Nejatbakhsh et al. [37], 2017 (Iran)M/F18-65Patients with mild or moderate asthma, 8 weeks follow-upSyrup of OxymelFEV-13861.1115.73861.6714.2
Chan et al. [7], 2006 (Taiwan)M/F8-15Children with mild or moderate asthma, 12 weeks follow-upDCT capsule of G. biloba, E. sinica,T. farfara, M. alba, P. ternata, P. frutescens, P. armeniaca, S. baricalensis, and G. uralensisFEV-12893.85102.712487.9798.53
Chan et al. [50], 2016(Taiwan)M/F6-18Children with mild or moderate asthma, 24 weeks follow-upYPFS sachet of not reportedFEV-12892.32.62995.32.7
Murali et al. [55], 2006 (India)M/F15-50Patients with moderate stable asthma, 12 weeks follow-upDCBT4567-Astha-15capsule of Woodfordia, Solanum xanthocarpum, Adathoda vasika, Acacia arabica, Ellateria cardamomum, Piper nigrum, Achyranthus aspera, Zingiber officinalis, Hollarhena antidysenterica, Curcuma longa, Syzygium aromaticum, Calotropis procera, Enicostemma littorale, Piper longumFEV-1191.690.52221.50.51
Rouhi et al. [56], 2006 (Pakistan)M/FNRPatients with low to severe asthma, 8 weeks follow-upOral drop of GingerFEV14647.31NR4645.31NR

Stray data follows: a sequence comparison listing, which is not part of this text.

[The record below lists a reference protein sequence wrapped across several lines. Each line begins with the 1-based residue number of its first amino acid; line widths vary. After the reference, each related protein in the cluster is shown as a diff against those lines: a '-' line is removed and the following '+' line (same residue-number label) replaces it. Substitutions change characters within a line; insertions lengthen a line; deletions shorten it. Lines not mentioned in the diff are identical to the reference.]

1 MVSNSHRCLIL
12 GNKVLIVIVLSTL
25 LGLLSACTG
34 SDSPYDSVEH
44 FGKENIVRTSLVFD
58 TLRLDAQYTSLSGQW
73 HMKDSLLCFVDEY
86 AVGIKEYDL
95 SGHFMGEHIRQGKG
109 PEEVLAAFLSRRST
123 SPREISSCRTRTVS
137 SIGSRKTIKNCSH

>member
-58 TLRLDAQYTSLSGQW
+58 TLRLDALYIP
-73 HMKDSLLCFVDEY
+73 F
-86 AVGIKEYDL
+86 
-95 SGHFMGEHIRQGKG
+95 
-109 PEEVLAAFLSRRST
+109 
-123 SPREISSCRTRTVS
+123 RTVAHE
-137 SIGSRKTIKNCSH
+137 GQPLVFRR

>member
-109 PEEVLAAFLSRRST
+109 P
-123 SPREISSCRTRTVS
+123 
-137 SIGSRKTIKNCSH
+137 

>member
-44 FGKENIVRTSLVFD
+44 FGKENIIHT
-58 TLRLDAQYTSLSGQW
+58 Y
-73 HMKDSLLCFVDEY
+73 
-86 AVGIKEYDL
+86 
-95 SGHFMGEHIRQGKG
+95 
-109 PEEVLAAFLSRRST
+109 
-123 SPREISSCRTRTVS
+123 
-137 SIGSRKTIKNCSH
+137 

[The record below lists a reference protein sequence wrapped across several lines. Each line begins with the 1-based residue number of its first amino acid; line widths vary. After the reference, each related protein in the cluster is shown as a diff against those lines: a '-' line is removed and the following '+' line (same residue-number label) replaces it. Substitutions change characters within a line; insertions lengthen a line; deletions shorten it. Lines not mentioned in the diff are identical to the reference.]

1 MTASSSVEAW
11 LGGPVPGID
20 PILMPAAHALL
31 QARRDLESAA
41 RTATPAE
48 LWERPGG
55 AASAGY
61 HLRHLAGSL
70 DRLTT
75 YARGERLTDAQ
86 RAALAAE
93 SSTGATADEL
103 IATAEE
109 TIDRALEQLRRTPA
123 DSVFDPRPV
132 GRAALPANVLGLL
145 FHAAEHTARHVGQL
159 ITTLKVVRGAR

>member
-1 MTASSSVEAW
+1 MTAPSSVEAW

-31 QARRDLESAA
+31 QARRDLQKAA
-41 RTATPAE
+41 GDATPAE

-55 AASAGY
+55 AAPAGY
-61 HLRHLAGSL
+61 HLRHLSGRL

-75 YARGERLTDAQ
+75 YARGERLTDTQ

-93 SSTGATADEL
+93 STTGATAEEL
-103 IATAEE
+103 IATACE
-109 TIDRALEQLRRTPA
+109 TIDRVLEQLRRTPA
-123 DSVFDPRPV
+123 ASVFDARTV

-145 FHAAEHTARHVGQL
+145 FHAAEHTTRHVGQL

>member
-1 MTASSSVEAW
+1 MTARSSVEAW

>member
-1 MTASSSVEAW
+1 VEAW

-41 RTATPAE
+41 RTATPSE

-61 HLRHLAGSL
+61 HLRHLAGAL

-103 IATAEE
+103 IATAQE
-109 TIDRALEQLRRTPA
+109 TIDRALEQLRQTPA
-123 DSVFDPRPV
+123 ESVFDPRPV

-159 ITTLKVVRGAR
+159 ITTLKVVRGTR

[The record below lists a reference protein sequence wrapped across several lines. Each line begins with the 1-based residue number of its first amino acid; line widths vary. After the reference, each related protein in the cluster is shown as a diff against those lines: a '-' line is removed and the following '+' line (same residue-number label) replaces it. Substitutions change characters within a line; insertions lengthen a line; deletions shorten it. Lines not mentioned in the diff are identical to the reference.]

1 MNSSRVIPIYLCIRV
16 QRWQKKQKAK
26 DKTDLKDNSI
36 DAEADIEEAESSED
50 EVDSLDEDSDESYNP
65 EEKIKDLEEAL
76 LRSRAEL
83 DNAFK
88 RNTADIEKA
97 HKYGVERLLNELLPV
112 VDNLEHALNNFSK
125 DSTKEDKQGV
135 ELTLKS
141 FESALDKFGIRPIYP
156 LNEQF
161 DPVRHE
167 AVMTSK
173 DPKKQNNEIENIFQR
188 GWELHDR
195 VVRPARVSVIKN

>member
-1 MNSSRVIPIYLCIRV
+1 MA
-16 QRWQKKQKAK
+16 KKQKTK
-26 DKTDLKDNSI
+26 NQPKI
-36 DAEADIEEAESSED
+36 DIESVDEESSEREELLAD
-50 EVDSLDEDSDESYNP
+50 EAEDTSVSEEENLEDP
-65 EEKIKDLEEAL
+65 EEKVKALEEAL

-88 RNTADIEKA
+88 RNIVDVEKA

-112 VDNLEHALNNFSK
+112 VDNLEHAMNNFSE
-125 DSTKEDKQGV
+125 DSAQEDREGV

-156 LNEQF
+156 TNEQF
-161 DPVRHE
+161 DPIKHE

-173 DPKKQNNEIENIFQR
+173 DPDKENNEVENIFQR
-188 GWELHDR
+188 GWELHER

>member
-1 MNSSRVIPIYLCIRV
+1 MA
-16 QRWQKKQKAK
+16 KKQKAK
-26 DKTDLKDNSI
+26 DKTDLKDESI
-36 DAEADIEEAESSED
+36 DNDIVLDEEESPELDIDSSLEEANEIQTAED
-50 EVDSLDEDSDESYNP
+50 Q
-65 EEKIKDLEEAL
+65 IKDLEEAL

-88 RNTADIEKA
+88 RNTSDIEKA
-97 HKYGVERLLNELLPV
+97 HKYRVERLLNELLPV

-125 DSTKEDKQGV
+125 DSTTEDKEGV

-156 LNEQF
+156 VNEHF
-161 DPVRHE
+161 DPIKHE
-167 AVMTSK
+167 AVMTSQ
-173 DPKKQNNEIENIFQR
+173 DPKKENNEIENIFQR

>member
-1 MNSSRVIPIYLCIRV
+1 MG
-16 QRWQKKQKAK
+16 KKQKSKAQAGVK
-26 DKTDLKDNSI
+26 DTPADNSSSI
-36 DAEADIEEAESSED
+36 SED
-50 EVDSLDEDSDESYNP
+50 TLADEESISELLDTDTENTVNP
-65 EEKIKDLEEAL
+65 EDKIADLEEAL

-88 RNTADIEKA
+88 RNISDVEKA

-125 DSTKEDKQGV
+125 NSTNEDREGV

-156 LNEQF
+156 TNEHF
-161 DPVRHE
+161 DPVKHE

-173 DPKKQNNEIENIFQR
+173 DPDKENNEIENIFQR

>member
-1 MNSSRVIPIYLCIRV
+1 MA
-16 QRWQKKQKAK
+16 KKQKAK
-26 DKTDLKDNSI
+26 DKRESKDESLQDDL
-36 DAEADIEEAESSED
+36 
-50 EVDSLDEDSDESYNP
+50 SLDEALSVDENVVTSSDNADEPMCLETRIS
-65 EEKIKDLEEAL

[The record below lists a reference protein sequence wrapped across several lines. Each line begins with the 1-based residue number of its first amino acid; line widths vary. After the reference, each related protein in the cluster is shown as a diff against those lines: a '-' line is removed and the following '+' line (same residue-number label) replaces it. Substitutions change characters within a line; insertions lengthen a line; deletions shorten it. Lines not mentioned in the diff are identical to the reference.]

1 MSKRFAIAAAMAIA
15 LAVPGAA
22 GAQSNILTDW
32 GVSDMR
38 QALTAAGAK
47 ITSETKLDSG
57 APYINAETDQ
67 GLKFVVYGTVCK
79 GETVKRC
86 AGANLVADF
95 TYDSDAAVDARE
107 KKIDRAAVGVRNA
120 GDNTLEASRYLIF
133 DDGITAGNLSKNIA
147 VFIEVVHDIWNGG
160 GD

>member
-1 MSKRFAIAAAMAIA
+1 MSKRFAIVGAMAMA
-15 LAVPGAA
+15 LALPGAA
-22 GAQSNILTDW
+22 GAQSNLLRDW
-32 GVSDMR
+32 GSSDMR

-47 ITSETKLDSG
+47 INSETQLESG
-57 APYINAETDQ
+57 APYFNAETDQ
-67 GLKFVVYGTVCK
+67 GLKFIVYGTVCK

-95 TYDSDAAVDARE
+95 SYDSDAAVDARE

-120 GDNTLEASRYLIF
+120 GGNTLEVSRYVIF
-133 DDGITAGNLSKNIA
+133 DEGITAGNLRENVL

Boskabady et al. [57], 2007 (Iran)M/F48.2 ± 11.9Patients with persistent mild or moderate asthma, 12 weeks follow-upCapsule of Black SeedFEV11529.4727.141430.324.31
Thomas et al. [59], 2007 (Scotland)M/F18-75Patients with persistent asthma, 12 weeks follow-upAKL1 capsules of not reporterNR16NRNR16NRNR
Watson et al. [60], 2008 (USA)M/F18-60Patients with asthma, 4 weeks follow-upTablet of purple passion fruitNR22NRNR21NRNR
Smith et al. [63], 2015 (USA)M/F> 12Patients with poor control asthma, 24 weeks follow-upTablet of Soy IsoflavoneFEV11932.393.681932.443.19
Kong et al. [64], 2017 (China)M/FNRPatients asthma, 48 weeks follow-upBSYQ capsule of RadixAstragali, HerbaEpimedii, RehmanniaeRadiNR109NRNR107NRNR
Kong et al. [64], 2017 (China)M/FNRPatients asthma, 48 weeks follow-upBSFCcapsule of Herba Epimedii, Rehmanniae Radi, Cuscutaesemen, soraleae, oraleacoryl., ioscorea opposita Citri Reticulatae AconitilateralisNR112NRNR107NRNR